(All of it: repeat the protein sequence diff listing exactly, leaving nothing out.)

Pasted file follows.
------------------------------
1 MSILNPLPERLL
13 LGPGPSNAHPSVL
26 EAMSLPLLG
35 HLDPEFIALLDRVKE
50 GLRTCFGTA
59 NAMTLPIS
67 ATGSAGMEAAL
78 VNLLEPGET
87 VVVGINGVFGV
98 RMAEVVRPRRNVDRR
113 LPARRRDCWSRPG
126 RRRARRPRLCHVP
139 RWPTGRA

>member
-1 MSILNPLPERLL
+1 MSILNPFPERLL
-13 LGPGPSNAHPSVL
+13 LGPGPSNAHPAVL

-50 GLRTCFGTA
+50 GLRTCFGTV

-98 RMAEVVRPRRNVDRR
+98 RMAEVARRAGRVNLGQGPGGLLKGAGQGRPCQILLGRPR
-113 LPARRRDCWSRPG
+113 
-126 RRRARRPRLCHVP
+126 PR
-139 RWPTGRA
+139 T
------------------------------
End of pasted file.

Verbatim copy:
1 MSILNPLPERLL
13 LGPGPSNAHPSVL
26 EAMSLPLLG
35 HLDPEFIALLDRVKE
50 GLRTCFGTA
59 NAMTLPIS
67 ATGSAGMEAAL
78 VNLLEPGET
87 VVVGINGVFGV
98 RMAEVVRPRRNVDRR
113 LPARRRDCWSRPG
126 RRRARRPRLCHVP
139 RWPTGRA

>member
-1 MSILNPLPERLL
+1 MSILNPFPERLL
-13 LGPGPSNAHPSVL
+13 LGPGPSNAHPAVL

-50 GLRTCFGTA
+50 GLRTCFGTV

-98 RMAEVVRPRRNVDRR
+98 RMAEVARRAGRVNLGQGPGGLLKGAGQGRPCQILLGRPR
-113 LPARRRDCWSRPG
+113 
-126 RRRARRPRLCHVP
+126 PR
-139 RWPTGRA
+139 T